Not only do many of these contracts prove to be financially unsound, they often "force corrections departments to pay thousands, sometimes millions, for unused beds — a 'low-crime tax' that penalizes taxpayers when they achieve what should be a desired goal of lower incarceration rates."
Corrections Corp. worms its way into America's prisons
According to the In the Public Interest report, a statement in The Nashville, Tennessee-based Corrections Corp. of America's 2010 annual report read: "The demand for our facilities and services could be adversely affected by the relaxation of enforcement efforts, leniency in conviction or parole standards and sentencing practices or through the decriminalization of certain activities that are currently proscribed by our criminal laws."
CCA "owns and runs 49 prisons, manages another 18 and leases two, as of June 30," Bloomberg.com reported. "The federal government provided almost 43 percent of the company's $1.76 billion of revenue in 2012, according to its annual report."
As in many businesses, there are ups and downs. Over the past month CCA has experienced both. After a decade of operations, CCA is leaving Idaho. According to the Associated Press, "The decision comes after the company wrestled with scandal and lawsuits surrounding its operation of the state's largest prison." (For more on the Idaho fiasco, see this.)
Meanwhile, both CCA and Geo Group Inc. stand to benefit royally from California Governor Jerry Brown's proposal to reduce prison overcrowding mandated by a decades long law suit and federal consent decree.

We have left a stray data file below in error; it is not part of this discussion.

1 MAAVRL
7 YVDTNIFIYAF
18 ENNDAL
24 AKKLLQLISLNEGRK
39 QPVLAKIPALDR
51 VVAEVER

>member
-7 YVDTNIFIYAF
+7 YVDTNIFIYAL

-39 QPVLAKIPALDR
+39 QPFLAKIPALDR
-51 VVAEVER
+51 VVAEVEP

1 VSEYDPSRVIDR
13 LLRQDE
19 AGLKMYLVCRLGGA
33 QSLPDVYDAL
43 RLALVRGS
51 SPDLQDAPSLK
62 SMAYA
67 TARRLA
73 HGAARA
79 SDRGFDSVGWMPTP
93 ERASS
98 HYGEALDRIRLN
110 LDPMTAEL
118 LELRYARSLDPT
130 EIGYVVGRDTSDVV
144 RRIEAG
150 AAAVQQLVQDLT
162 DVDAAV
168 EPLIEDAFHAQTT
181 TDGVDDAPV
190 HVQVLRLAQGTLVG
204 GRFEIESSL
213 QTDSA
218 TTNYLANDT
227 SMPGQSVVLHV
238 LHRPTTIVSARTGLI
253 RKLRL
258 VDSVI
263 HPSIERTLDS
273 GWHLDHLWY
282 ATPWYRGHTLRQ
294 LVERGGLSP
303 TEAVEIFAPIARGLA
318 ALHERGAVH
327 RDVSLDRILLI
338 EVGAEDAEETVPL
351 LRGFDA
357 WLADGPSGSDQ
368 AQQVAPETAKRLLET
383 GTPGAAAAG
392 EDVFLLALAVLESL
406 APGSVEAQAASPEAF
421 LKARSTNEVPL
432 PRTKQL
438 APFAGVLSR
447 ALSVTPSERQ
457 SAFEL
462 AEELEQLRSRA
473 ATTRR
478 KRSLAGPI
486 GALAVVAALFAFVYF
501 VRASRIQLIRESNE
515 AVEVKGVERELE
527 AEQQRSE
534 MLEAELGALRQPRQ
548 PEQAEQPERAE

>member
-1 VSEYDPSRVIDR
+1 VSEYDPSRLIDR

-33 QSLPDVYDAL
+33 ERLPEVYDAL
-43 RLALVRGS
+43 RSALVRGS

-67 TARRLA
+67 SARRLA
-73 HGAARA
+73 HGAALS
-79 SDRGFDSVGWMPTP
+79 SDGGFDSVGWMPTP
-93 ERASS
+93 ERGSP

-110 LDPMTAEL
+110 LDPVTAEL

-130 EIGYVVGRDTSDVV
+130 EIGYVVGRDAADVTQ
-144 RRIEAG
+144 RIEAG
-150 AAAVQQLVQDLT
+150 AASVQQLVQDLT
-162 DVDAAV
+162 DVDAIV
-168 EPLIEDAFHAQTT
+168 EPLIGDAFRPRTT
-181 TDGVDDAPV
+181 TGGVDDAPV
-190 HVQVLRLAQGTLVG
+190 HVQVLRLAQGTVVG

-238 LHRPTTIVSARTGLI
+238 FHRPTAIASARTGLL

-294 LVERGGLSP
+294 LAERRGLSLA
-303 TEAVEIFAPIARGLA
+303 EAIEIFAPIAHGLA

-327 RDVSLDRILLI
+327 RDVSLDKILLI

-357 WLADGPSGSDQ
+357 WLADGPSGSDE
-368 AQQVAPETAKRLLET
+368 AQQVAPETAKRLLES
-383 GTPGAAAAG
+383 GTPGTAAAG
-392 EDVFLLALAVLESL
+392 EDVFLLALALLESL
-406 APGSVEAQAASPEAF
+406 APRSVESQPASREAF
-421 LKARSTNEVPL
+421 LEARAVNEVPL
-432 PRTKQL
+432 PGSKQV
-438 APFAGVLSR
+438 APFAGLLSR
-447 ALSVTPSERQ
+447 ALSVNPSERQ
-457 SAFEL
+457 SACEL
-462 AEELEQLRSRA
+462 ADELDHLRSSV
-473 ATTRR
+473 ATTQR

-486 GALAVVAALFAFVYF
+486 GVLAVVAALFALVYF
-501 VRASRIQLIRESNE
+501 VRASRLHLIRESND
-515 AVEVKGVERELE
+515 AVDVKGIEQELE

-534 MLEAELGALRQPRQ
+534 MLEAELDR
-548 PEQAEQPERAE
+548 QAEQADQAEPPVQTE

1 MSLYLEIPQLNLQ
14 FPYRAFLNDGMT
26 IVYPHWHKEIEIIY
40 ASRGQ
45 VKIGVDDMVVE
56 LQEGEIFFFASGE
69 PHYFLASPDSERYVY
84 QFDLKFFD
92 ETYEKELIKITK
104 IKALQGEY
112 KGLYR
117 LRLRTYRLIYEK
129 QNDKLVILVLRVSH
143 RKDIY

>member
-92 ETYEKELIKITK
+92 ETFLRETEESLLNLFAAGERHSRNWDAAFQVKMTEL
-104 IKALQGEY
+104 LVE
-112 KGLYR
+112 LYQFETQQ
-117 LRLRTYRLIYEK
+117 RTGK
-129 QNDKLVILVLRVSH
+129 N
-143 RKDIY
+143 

Bloomberg.com's Michael B. Marois reported in early September that, "Brown seeks to spend $315 million in the year that ends June 30 and an estimated $415 million annually for two more years to remove 12,500 inmates from state penitentiaries. The plan calls for leasing a ... [CCA] prison in the Mojave Desert, shipping more inmates to private lockups out of state, and renting beds at public and private jails in California."
Bloomberg.com also pointed out that California is CCA's "biggest state customer and accounted for 12 percent of revenue, or $214.8 million, in 2012, according to corporate filings."
Geo, America's second biggest private prison company, contracts with California "to confine parole violators at a 625-bed dormitory-style lockup in McFarland, 135 miles ... north of Los Angeles," Bloomberg noted. And while there was talk about California terminating that contract, "Under the governor's plan, the state would lease as many as 1,225 beds in two of Geo's facilities in California that were shuttered when the state canceled earlier contracts."
The private prison industry is counting on cash-strapped state and local governments bowing to their bed guarantee demands. Even in states where criminal activity and the prison population have been markedly reduced, private prison corporations continue to demand bed guarantee provisions in their contracts.
"Elimination of bed guarantee clauses will allow lawmakers to enact policies that are in the public interest, not in a private prison corporation's financial interest," In the Public Interest's report maintained. "Corrections agencies should not be forced to direct prisoners to certain private facilities because of bed guarantee clauses. Criminal justice policy and programs should be guided by our public goals, such as reducing the number of people in prison. Rejecting bed guarantee clauses allows public officials to make the best decisions in the public's interest."